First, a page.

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Old 11-25-2012, 01:46 PM   #11
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Originally Posted by daksin View Post
Are you measuring your post-pitch gravities with a hydrometer or a refractometer?
Hydrometer


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Old 11-25-2012, 04:07 PM   #12
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Gravity samples at 60°, right?



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Open log Fermenting and gas-can secondary?? I am planning my next brew right now!!
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Old 11-25-2012, 04:12 PM   #13
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Thought I would update the thread. I bought some amylase last weekend and put a 1/2 tsp in and let it sit a few days. The FG hasn't changed so I guess I'll just have a high FG but the sweetness has mellowed out some. I'm going to bottle tomorrow making it a week since the amylase has gone in. Glad I have it and know about using it for the future.
I'm surprised this didn't work. AE work pretty well. Too well, really. Here's my exeriment with them:

http://www.homebrewtalk.com/f163/escape-stuck-fermentation-mountain-ae-rescue-212926/
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Old 11-25-2012, 05:11 PM   #14
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So I know this comment is a little late to help, but you did not experience a stuck fermentation. The lactose is "artificially" raising your attenuation.

So you added lactose, which like most sugars, has a pppg of 42. So:

1.5# x 42pppg = 63 extra gravity points
63 points / 5.5 gal = 11.5 per gallon

Your starting gravity was 1.074, but without lactose it was actually 1.063. Let's say you experienced an attenuation of 72%, which is mid range for Irish Ale yeast. Your beer should have ended up at 1.017 or so.
But if you factor back in the lactose, that raises your final gravity to 1.028. Considering that it's an extract batch, and a holiday ale that probably contains a good bit of specialty grains, a final gravity of 1.030 is not surprising.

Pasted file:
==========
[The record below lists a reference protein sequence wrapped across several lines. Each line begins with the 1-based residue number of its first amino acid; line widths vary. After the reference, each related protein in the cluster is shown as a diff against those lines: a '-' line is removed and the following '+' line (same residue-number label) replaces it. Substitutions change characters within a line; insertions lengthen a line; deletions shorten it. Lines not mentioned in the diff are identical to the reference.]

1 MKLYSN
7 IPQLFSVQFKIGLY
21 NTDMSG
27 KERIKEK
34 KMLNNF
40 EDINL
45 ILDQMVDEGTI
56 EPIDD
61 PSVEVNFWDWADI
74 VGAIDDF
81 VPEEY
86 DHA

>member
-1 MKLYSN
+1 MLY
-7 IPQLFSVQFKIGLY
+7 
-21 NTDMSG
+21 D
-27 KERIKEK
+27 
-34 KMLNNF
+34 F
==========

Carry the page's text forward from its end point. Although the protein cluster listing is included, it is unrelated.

So it really comes down to asking yourself why you used lactose if you wanted a high attenuation. Or why did you buy a holiday ale with lactose if you didn't want a sweet beer? I'm not trying to be a jerk or make you feel bad - just pointing out some things to consider for next time.

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Old 11-26-2012, 09:57 PM   #15
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Quote:
Originally Posted by tre9er View Post
Gravity samples at 60°, right?
64°

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Originally Posted by kanzimonson View Post
1.5# x 42pppg = 63 extra gravity points
63 points / 5.5 gal = 11.5 per gallon

Your starting gravity was 1.074, but without lactose it was actually 1.063. Let's say you experienced an attenuation of 72%, which is mid range for Irish Ale yeast. Your beer should have ended up at 1.017 or so.
But if you factor back in the lactose, that raises your final gravity to 1.028. Considering that it's an extract batch, and a holiday ale that probably contains a good bit of specialty grains, a final gravity of 1.030 is not surprising.
I knew lactose would artificially raise the gravity, I just didn't know it was that much! So, thanks for the numbers and now I know for the future.

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Originally Posted by kanzimonson View Post
So it really comes down to asking yourself why you used lactose if you wanted a high attenuation. Or why did you buy a holiday ale with lactose if you didn't want a sweet beer? I'm not trying to be a jerk or make you feel bad - just pointing out some things to consider for next time.
Yeah, it's a milk stout holiday beer and I decided to raise the lactose, oops, so I knew it would be sweet and am not worried about the sweetness. But like I said in an earlier post, it's not too sweet despite the high lactose.


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